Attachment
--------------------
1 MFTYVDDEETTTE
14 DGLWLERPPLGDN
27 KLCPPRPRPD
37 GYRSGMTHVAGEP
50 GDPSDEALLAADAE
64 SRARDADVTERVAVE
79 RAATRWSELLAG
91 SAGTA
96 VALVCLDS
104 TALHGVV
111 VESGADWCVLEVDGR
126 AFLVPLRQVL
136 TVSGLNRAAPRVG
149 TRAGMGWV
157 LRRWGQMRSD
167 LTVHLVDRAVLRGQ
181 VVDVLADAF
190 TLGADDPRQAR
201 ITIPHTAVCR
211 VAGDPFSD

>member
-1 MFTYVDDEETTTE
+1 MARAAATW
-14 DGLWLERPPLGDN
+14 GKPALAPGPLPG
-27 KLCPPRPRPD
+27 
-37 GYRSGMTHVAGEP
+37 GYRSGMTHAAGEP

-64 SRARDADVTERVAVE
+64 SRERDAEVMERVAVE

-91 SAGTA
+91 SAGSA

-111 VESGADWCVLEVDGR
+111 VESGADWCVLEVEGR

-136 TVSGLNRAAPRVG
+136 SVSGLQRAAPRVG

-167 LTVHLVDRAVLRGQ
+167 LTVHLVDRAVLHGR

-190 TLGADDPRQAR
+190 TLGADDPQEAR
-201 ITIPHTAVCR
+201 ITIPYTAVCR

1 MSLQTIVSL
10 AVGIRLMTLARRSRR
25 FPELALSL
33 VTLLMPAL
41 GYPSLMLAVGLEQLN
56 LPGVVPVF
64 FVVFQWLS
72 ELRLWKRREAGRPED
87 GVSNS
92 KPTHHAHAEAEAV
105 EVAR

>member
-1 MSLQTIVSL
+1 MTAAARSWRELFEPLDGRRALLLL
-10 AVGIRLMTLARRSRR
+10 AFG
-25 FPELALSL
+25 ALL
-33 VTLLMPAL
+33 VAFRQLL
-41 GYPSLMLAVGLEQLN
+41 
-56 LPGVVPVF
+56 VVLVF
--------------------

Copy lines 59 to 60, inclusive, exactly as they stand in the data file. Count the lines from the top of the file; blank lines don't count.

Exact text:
+10 AFG
-25 FPELALSL